Say you're working on audio to a CGI/animation project on a tight schedule. On top of all rendered images there's a layer of title graphics which also need their own sounds (now missing). Deadline is in three days, and the creative studio will take two days to send a locked video with everything included. Until then there are still temp animatics here and there, some graphics are missing, and the cut will definitely change, throwing sound effects work out of sync.

Most of the sound is there. (Same with music.) Sound is missing a few elements, final touch and polish.

Considering there's very little time left, would you sit and work on the remaining sound elements before receiving a final cut, and opt to reconform later? Or would you rather wait and potentially get involved in a blame game later? Maybe nag the video people to get the cut done at the cost of being irritating?

Please share your view.

3 Answers 3


i would always reconform & never wait


I am right now going through the same problem you are facing right now.

I have a short film that is needed by this Monday and the picture edit isn't done yet.

I did a lot of work on it (4 complete days) and I have even worldized the whole voice track which is a newscast playing over a TV and there are more lines the editor wants to place in (which I didn't have before i.e. I have to re-set up my worldizing again).

In retrospect, I think what I should have done is:

A) Pulled the backgrounds, spot effects I know I would need, and designed a rough palette of sounds to use when the picture is done.

B) Not worldized anything until it was locked (unless there is no chance of additional material being added)

C) Not synced any footsteps or anything perfectly yet.

Something that will make the changes easier is I requested from the editor an EDL for both the version I am working on now and the finished edit so I can conform using that which will be much easier (i.e. I will know exactly how many frames things shifted and what's a new shot, etc.) This may or may not help you because they are working on CGI shots..

I would ask the editor what shots are going to stay and for sure going to be in the edit and work on those until they are synced and perfect, and anything that might change wait for until the picture is locked - but start getting something ready for when that time comes.

And do make an effort to find out why you are getting it later. It makes it impossible to do your job and it sounds like the visual dept has already missed a few of their deadlines which pushes you back - and that's not ok in my book. Find out via whoever is appropriate (director, producer, etc.) and make sure it doesn't happen in the future if you're working with them again. It endangers your job and it shouldn't be like that, but things like this do happen unfortunately...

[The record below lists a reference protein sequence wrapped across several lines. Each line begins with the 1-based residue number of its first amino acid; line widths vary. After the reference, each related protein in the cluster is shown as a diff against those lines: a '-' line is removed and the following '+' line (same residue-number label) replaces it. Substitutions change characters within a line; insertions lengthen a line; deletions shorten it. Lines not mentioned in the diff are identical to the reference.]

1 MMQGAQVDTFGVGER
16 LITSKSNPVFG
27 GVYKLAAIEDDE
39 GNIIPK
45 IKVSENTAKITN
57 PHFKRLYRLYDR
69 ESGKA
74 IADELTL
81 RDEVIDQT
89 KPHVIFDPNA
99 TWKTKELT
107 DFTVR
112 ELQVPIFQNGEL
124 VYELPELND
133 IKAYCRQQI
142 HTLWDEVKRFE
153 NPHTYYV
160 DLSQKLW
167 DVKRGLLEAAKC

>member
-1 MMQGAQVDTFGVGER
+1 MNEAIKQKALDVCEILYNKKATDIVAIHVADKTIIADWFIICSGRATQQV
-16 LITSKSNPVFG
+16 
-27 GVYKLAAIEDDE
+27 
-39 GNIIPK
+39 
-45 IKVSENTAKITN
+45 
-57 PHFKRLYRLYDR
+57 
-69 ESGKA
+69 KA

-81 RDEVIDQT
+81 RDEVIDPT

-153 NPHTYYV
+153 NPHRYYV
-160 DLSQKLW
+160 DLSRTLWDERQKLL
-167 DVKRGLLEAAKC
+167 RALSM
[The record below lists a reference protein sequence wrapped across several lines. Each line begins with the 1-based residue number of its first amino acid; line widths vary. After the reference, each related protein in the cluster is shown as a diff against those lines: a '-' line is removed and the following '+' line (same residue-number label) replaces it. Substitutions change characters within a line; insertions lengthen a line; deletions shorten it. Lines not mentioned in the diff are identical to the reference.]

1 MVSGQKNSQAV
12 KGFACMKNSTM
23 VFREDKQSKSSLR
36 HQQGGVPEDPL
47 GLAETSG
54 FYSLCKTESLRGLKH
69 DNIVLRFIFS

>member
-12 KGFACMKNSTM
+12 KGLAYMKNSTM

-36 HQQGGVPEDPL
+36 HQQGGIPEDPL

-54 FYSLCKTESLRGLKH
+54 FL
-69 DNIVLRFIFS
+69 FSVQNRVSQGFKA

• It's a snafu really, if the visual dept miss a few interim deadlines, saying "we'll push ourselves to deliver on the final deadline", and pull a few all-nighters, then sound dept is dragged into a trap later - when the product is on the table, on time but not of quality? Of course to make things more complicated (and hence my question here), there are positive things such as the work usually being interesting, great and open-minded clients, high quality product, but just that one may pull their hair out in the process. Intriguing to see an unequivocal reconform vote so far.
    – georgi
    Feb 19, 2011 at 10:36

I would also say work instead of wait. There is nothing worse than waiting, you'll just get in a bad mood, and when you get the material in 2 days, it will be tough to get on top of the situation. Try to get some fresh temp material from the CGI guys, just a little bit, so you can get a feel of what they are doing.

Reconforming is a normal part of the game, even though it can be annoying at times. I have had editors changing the edit in many films, and it has almost always made the film better.

Sometimes you will have to move your deadline too, if they suddenly come up with a new edit, or you may have to hire someone extra to reconform, if the schedule is tight.

  • the question is about when there's enough material to work with, bringing sound work to about 85% of planned, and then vis dept are dragging on a few missing shots and a few parts of the vid will be recut for certain. It's a mix of whether reconforming is a bigger trap than editing to non-locked cut, and also whether we should exercise the "we can always reconform" view. Looks like any early discussion must include a mention of this and deadlines..
    – georgi
    Feb 19, 2011 at 10:41

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